Some service industries have close ties to goods production, providing transportation, wholesaling, retailing, insurance and other services to manufacturers who must move their products from the factory gate to markets where they can be bought and sold. In some cases (for example, freight transportation), these industries wouldn't exist, or would be greatly reduced in scope, without clients in the goods sector. At the same time, some goods industries would not be able to function the way they do without service industries to support them.

Even though there are strong linkages between some industries, they are usually not completely interdependent. Most do at least some business with other customers. For example, the railway system is primarily used to move cargo, but also transports people who are travelling for pleasure. Truck companies carry freight, but may also move household goods. Airlines ship a lot of cargo, but derive the bulk of their revenues from passenger traffic.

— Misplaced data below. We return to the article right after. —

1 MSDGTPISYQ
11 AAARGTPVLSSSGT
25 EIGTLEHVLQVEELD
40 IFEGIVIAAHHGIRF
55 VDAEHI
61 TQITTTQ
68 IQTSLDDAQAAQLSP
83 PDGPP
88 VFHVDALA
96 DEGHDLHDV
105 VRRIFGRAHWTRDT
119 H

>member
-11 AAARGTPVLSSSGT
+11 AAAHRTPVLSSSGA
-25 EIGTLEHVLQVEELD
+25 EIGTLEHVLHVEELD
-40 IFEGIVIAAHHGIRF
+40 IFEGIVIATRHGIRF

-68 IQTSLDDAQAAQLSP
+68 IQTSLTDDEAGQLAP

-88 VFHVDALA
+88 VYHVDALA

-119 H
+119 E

Engineers, architects, surveyors, and building inspectors provide services to industries such as construction and mining, but also have other types of clients. Real estate, financial, legal and accounting services are used by individuals as well as businesses. Garages may provide maintenance services to taxi companies, or ambulance and police services, but also fix cars for private customers.